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Pakistan, Poverty Trap and Its Population Growth

  • Date Submitted: 09/19/2012 05:07 PM
  • Flesch-Kincaid Score: 44.4 
  • Words: 1650
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Pakistan, poverty trap and its population growth
With an estimated population of 165 million and a population growth rate of about 2 per cent per annum, the country’s population is increasing by 3.3 million people a year. This high rate of growth is the biggest hurdle standing in the way of efforts to reduce poverty

At Pakistan’s last official national census in 1998, the population was 132.4 million, with an intercensul annual growth rate of 2.6 per cent. In mid-2001, the population was estimated at 142.5 million, with a growth rate of 2.1 per cent. At the end of 2007, it was estimated at 165 million, with a growth rate of 1.9 per cent – according to official estimates. Some independent estimates, however, put Pakistan’s current population at 170 million, with an annual growth rate of 2.1 to 2.2 per cent. The next national census is due to be held in October this year.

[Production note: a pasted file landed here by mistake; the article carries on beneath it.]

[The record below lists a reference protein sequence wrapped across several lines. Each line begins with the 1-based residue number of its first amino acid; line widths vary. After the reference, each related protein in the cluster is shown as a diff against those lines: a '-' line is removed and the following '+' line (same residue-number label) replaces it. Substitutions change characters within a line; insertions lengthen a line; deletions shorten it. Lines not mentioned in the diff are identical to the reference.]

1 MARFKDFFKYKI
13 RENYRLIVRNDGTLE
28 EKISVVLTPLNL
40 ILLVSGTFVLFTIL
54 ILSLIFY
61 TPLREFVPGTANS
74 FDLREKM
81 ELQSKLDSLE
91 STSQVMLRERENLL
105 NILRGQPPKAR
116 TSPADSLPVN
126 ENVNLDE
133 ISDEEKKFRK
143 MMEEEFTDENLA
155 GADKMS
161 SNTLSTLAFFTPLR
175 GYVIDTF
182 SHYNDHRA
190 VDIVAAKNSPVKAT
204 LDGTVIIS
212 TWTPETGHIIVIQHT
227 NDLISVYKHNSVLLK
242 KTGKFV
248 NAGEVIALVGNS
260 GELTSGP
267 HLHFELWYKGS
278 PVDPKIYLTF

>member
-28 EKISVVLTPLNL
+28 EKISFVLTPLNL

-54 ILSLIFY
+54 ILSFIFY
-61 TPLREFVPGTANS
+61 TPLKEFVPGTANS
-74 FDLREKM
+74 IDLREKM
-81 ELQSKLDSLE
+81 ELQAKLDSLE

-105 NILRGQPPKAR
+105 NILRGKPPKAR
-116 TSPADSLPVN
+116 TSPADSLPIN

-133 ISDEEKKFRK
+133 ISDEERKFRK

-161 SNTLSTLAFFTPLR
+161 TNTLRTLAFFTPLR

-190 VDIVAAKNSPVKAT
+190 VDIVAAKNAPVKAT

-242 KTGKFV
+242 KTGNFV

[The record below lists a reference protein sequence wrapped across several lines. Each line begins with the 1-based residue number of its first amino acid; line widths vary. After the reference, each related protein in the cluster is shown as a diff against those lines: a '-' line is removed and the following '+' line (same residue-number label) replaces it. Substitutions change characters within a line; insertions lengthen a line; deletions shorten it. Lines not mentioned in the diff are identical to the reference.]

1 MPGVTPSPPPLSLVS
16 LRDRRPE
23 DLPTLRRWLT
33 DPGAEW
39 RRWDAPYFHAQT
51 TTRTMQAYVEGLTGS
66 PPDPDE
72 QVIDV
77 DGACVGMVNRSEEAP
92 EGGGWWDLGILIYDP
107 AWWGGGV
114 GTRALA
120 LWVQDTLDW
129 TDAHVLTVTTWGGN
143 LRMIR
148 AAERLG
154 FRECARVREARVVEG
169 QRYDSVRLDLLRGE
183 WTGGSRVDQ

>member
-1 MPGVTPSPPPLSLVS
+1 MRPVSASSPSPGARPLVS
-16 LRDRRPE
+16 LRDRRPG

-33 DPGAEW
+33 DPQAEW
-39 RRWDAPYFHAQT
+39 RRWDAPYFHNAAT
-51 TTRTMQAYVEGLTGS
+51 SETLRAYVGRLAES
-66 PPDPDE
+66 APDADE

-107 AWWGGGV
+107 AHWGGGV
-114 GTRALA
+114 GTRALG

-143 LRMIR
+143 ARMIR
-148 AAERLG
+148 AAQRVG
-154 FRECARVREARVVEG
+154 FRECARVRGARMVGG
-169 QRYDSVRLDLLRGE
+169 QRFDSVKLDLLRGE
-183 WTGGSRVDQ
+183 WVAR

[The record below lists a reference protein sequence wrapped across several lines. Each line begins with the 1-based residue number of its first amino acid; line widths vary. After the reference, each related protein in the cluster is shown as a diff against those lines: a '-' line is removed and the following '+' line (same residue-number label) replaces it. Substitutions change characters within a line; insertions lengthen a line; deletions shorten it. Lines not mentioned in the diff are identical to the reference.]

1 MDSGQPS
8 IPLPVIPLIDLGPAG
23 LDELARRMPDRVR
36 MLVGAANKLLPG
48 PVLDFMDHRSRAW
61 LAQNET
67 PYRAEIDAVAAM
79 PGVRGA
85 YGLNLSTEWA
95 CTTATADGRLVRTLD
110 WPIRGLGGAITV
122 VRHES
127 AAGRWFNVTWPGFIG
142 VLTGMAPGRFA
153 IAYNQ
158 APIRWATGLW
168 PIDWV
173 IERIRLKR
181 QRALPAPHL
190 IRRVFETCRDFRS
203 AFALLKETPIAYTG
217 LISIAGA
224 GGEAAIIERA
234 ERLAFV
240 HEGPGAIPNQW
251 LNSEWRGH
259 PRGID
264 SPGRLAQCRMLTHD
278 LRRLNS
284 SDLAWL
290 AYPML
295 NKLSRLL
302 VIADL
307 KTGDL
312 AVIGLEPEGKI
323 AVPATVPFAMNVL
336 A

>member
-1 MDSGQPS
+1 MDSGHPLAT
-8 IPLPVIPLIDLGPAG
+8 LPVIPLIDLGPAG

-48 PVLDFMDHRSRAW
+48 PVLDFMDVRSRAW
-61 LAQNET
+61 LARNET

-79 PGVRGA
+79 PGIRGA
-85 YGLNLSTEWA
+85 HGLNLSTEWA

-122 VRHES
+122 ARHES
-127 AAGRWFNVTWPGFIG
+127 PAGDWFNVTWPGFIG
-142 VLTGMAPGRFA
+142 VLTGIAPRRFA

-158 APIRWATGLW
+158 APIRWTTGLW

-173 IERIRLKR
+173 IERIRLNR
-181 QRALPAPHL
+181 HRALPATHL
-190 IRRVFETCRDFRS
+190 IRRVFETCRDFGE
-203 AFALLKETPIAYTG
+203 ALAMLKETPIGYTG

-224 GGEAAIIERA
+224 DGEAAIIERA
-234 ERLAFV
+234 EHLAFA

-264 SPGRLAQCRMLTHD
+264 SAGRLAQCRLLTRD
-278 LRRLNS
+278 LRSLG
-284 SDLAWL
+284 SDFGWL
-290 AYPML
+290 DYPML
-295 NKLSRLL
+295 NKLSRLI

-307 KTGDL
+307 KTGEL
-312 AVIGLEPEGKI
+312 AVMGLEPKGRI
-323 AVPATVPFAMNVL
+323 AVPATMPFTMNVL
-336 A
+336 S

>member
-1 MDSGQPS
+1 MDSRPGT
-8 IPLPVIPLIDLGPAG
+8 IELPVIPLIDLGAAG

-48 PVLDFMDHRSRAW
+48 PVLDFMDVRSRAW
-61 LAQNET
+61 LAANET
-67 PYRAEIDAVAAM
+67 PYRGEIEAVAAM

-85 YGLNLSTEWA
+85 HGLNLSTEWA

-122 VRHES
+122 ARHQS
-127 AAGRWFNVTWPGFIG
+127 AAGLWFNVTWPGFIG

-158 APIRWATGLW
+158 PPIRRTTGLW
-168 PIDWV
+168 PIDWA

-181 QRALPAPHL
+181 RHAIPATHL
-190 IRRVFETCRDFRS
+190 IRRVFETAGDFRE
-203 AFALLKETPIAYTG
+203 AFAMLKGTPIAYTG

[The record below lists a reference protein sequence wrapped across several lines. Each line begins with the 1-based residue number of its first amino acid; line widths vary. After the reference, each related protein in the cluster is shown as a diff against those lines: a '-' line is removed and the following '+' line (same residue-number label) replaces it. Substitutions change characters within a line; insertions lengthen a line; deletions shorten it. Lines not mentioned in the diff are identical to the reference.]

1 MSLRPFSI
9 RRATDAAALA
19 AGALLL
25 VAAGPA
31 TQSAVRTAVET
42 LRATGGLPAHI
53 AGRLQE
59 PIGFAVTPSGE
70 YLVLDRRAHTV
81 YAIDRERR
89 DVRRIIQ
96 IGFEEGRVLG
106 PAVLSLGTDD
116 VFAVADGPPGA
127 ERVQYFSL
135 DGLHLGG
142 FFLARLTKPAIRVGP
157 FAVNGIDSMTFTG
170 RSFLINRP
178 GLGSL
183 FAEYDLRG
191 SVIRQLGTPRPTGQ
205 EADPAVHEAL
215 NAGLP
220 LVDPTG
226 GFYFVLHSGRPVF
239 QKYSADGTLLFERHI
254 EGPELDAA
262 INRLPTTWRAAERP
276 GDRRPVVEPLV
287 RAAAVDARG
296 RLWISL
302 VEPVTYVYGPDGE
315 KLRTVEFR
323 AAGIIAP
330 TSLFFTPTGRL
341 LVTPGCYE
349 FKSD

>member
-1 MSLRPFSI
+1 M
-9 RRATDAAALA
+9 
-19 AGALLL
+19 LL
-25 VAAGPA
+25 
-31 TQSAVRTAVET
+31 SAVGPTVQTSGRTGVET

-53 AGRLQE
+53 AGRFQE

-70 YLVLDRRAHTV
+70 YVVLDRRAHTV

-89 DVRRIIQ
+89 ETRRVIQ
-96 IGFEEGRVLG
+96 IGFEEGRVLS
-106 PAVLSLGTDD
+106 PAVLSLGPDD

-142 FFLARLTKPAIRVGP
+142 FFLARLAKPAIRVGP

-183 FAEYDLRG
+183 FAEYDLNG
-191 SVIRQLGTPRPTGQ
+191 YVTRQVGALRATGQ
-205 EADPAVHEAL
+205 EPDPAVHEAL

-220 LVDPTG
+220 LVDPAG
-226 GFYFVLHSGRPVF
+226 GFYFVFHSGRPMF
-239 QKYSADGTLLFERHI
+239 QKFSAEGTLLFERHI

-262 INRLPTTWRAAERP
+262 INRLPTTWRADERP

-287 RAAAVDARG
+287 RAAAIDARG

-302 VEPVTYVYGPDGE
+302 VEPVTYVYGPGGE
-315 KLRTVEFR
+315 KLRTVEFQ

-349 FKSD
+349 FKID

Pakistan currently adds about 3.3 million people to its population each year. As in other rapidly growing countries, its population is young, with 41 per cent under the age of 15. The large adolescent population (age 15 to 24), will soon be entering married life and will contribute to the potential population growth for several decades to come. This constitutes the population momentum, which is influenced by past fertility patterns.
Another striking change that has occurred in the last three decades is the more rapid growth of the urban population. According to official figures, while the total population of the intercensul period 1981 to 1998 grew at about 2.6 per cent a year, the urban population grew even faster at about 3.5 per cent a year. At the time of the first post-independence census in 1951, the area that now constitutes Pakistan (the former West Pakistan) had a reported population of 33.8 million, with a population density of about 43 people per square kilometre. According to the 1998 census, this figure increased to 164 people per square kilometre, almost four times the 1951...

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